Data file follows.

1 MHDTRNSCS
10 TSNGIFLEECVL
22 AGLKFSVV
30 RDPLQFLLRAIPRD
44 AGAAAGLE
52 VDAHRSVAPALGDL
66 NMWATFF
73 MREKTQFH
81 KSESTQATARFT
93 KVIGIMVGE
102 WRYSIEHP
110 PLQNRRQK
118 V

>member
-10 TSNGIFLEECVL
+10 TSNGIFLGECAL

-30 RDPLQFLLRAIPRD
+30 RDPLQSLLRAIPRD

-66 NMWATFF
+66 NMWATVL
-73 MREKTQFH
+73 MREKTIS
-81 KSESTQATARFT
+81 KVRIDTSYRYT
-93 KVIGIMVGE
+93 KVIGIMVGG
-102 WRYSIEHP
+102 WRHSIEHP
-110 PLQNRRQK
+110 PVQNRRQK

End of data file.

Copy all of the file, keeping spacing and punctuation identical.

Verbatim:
1 MHDTRNSCS
10 TSNGIFLEECVL
22 AGLKFSVV
30 RDPLQFLLRAIPRD
44 AGAAAGLE
52 VDAHRSVAPALGDL
66 NMWATFF
73 MREKTQFH
81 KSESTQATARFT
93 KVIGIMVGE
102 WRYSIEHP
110 PLQNRRQK
118 V

>member
-10 TSNGIFLEECVL
+10 TSNGIFLGECAL

-30 RDPLQFLLRAIPRD
+30 RDPLQSLLRAIPRD

-66 NMWATFF
+66 NMWATVL
-73 MREKTQFH
+73 MREKTIS
-81 KSESTQATARFT
+81 KVRIDTSYRYT
-93 KVIGIMVGE
+93 KVIGIMVGG
-102 WRYSIEHP
+102 WRHSIEHP
-110 PLQNRRQK
+110 PVQNRRQK